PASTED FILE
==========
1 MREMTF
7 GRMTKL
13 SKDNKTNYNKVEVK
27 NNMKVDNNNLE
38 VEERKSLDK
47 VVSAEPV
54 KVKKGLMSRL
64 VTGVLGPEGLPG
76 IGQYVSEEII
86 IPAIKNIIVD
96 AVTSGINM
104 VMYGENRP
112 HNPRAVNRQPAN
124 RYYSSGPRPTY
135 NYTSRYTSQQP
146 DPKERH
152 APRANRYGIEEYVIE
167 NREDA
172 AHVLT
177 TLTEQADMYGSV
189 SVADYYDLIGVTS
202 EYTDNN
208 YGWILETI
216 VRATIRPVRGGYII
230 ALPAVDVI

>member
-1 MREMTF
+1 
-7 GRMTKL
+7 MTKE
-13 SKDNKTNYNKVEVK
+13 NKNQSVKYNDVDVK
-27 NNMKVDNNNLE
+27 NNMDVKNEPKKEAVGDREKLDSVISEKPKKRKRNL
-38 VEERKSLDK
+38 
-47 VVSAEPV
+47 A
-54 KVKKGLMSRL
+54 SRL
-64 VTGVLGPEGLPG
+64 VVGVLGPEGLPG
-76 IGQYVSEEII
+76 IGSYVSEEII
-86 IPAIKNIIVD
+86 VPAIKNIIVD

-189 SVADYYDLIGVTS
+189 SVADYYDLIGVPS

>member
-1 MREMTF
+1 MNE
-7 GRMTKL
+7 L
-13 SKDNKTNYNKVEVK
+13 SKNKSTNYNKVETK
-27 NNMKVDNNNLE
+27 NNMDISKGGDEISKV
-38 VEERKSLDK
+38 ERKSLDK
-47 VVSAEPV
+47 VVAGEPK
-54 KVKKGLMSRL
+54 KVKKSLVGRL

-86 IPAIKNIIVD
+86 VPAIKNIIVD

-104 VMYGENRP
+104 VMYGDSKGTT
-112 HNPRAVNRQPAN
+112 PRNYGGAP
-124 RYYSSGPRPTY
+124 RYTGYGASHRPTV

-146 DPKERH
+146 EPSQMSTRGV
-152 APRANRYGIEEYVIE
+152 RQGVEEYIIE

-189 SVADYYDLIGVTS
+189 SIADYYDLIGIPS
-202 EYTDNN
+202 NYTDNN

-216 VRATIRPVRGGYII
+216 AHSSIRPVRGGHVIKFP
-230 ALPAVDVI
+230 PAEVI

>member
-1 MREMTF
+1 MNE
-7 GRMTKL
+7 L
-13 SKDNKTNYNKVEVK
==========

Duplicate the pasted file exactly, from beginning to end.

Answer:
1 MREMTF
7 GRMTKL
13 SKDNKTNYNKVEVK
27 NNMKVDNNNLE
38 VEERKSLDK
47 VVSAEPV
54 KVKKGLMSRL
64 VTGVLGPEGLPG
76 IGQYVSEEII
86 IPAIKNIIVD
96 AVTSGINM
104 VMYGENRP
112 HNPRAVNRQPAN
124 RYYSSGPRPTY
135 NYTSRYTSQQP
146 DPKERH
152 APRANRYGIEEYVIE
167 NREDA
172 AHVLT
177 TLTEQADMYGSV
189 SVADYYDLIGVTS
202 EYTDNN
208 YGWILETI
216 VRATIRPVRGGYII
230 ALPAVDVI

>member
-1 MREMTF
+1 
-7 GRMTKL
+7 MTKE
-13 SKDNKTNYNKVEVK
+13 NKNQSVKYNDVDVK
-27 NNMKVDNNNLE
+27 NNMDVKNEPKKEAVGDREKLDSVISEKPKKRKRNL
-38 VEERKSLDK
+38 
-47 VVSAEPV
+47 A
-54 KVKKGLMSRL
+54 SRL
-64 VTGVLGPEGLPG
+64 VVGVLGPEGLPG
-76 IGQYVSEEII
+76 IGSYVSEEII
-86 IPAIKNIIVD
+86 VPAIKNIIVD

-189 SVADYYDLIGVTS
+189 SVADYYDLIGVPS

>member
-1 MREMTF
+1 MNE
-7 GRMTKL
+7 L
-13 SKDNKTNYNKVEVK
+13 SKNKSTNYNKVETK
-27 NNMKVDNNNLE
+27 NNMDISKGGDEISKV
-38 VEERKSLDK
+38 ERKSLDK
-47 VVSAEPV
+47 VVAGEPK
-54 KVKKGLMSRL
+54 KVKKSLVGRL

-86 IPAIKNIIVD
+86 VPAIKNIIVD

-104 VMYGENRP
+104 VMYGDSKGTT
-112 HNPRAVNRQPAN
+112 PRNYGGAP
-124 RYYSSGPRPTY
+124 RYTGYGASHRPTV

-146 DPKERH
+146 EPSQMSTRGV
-152 APRANRYGIEEYVIE
+152 RQGVEEYIIE

-189 SVADYYDLIGVTS
+189 SIADYYDLIGIPS
-202 EYTDNN
+202 NYTDNN

-216 VRATIRPVRGGYII
+216 AHSSIRPVRGGHVIKFP
-230 ALPAVDVI
+230 PAEVI

>member
-1 MREMTF
+1 MNE
-7 GRMTKL
+7 L
-13 SKDNKTNYNKVEVK